(February 2007) Although many governments have passed laws against female genital cutting, the practice is still widespread in many countries. More than seven in 10 women have undergone the procedure in Mauritania, Ethiopia, Burkina Faso, Northern Sudan, Eritrea, Mali, Egypt, and Guinea. In some of the countries where the practice is extremely common—Eritrea and Sudan, for example—a substantial proportion of women are subjected to infibulation, the most extreme form of cutting. In other countries, fewer than half of women undergo the procedure and the practice is confined to only some regions.
In the majority of countries where two surveys have been conducted, prevalence has decreased somewhat. In Egypt, the practice remains almost universal, despite the government’s pledge during the 1994 International Conference on Population and Development, which was held in Cairo, to abolish female genital cutting.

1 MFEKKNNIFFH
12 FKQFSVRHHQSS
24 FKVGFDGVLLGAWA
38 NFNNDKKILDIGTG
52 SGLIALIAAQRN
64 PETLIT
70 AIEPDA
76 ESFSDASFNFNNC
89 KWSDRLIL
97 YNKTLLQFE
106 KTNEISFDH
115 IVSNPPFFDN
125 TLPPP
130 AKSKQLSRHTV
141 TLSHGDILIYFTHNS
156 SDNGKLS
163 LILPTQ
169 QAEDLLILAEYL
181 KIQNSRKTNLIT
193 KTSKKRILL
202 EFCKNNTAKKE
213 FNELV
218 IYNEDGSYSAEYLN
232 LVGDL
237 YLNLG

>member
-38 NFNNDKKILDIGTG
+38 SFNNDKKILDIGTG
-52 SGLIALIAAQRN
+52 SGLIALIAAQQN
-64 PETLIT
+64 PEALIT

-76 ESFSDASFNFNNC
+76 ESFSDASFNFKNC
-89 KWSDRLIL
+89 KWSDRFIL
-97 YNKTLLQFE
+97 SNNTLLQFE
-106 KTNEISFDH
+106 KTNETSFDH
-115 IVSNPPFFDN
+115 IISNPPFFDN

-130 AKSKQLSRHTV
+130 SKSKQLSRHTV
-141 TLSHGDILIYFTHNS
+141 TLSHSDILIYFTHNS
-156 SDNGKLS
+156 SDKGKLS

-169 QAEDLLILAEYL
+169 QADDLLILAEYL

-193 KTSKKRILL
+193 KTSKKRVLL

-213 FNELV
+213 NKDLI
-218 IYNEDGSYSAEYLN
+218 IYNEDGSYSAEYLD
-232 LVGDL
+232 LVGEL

In most countries, traditional practitioners perform the procedure. In some countries, however, medical personnel such as doctors, nurses, and midwives also perform genital cutting procedures. The practice of the “medicalization” of FGC appears to be increasing in at least two countries where data is available: In Egypt, where medical personnel performed 75 percent of these procedures in 2005, compared with 61 percent in 2000 and 55 percent in 1995; and in Nigeria, where the practice increased from 13 percent in 1999 to 27 percent in 2003.
These data are drawn from: P. Stanley Yoder, Noureddine Abderrahim, and Arlinda Zhuzhuni, Female Genital Cutting in Demograhpic and Health Surveys: A Critical and Comparative Inquiry (Calverton, MD: ORC Macro, 2004); and from other recent DHS estimates.